Sunglasses at night? Oh no she didn't...
Today we interview the fearless Kalsoom Lakhani, fellow TC-P managing editor and editor of the CHUP blog.
So apart from running two blogs (covering diverse topics) late at night, what do you do to pay the bills and afford to travel across the world?
I currently direct Social Vision, which is the venture philanthropy arm of ML Resources, a company in Washington, D.C. We provide seed funding and support to innovative initiatives and social entrepreneurs in their seed or early stages, mainly in Pakistan but I have two interfaith-related grants in the U.S. I work closely with some really amazing entrepreneurs, from those doing health insurance to solar energy to youth leadership, helping them jump-start their high potential ideas.
You’re also a bit of an entrepreneur yourself. What tidbits of information can you drop about your super-secret start-up?
I’m leaving my job at Social Vision this fall (scary!) to launch Invest2Innovate (i2i), a global social enterprise consultancy that matches investors, funders, and mentors with social entrepreneurs focused on income-generation and building sustainable enterprises in emerging markets. We believe that in order for the growth of entrepreneurship to flourish, a broader ecosystem needs to be in place. We will support social enterprises, strengthen connections between investors and entrepreneurs, and as such help build sustainable solutions to poverty.
Our pilot will launch in Pakistan, with the aim of scaling to other emerging markets (Middle East? Southeast Asia?) in the future.
So, you obviously feel that there’s a bright future for social entrepreneurship. What drives you to believe this?
I believe in the approach social entrepreneurs use to solve long-standing development problems. The most successful ones are innovative, out-of-the-box thinkers with a genuine desire to achieve social and environmental impact, but they also never stop listening. That being said, it’s a really ‘sexy’ term right now, and people like to throw it around an unfortunate amount, so it’s important to keep our eyes wide open when identifying high-potential entrepreneurs.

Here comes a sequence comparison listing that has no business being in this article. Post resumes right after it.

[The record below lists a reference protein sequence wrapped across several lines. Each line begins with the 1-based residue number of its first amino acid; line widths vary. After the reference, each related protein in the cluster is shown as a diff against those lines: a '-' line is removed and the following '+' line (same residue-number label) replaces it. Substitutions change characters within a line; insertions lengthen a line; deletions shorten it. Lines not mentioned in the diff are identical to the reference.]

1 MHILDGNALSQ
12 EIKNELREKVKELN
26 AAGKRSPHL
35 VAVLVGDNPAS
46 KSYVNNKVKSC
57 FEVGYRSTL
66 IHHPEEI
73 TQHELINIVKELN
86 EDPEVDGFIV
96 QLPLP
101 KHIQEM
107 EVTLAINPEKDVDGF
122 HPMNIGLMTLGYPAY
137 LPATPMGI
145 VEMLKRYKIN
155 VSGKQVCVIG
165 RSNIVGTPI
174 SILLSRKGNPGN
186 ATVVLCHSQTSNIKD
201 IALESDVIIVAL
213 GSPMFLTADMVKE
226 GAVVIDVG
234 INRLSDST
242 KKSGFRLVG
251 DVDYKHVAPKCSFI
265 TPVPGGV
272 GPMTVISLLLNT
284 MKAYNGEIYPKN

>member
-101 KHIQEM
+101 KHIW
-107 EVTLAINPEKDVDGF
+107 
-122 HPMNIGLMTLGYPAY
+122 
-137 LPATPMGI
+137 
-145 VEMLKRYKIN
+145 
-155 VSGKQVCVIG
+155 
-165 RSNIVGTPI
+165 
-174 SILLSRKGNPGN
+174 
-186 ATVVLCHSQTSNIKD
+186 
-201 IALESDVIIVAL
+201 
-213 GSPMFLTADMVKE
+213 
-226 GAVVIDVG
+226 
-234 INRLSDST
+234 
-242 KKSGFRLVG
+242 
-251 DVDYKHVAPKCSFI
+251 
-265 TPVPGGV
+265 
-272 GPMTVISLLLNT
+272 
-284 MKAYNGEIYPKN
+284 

The concept of social entrepreneurship is still new in Pakistan, despite plenty of opportunities for social entrepreneurs to solve problems. What do you think are the three most important strategies to building this sector?
Good question – I’d say: (1) Educating people about what social entrepreneurship actually entails and examples of currently successful social entrepreneurs globally and also in Pakistan, (2) Rebranding the narrative associated with failure – this pertains to entrepreneurship as a whole; many people are risk-adverse because failure is viewed as an ‘end’ rather than as part of the learning process. While this is not always the case, I do think becoming more comfortable with failure is key. (3) Fostering an ecosystem, or an environment that allows social entrepreneurship to truly flourish. It’s so much more than improving access to capital, we need to also develop mentor networks, support the construction of incubators and accelerators, etc.
As a networker, have you ever made a complete fool introducing yourself to someone new? Tell us about it!
Ah yes. So many times. I am actually really good at introducing myself to someone new, mainly because I live in the land of networking (Washington, D.C.) and have unfortunately grown accustomed to launching myself at complete strangers. I think my biggest problem arises because I tend to make really bad jokes when I’m nervous, and have more often than not completely insulted someone’s political view or place of work inadvertently. (Example: Me to stranger: Oh God. The UN! What do they do all day? Write very angry letters telling people how angry they are? Eh? Stranger: Uh yeah. I work at the UN. Me: (Silence))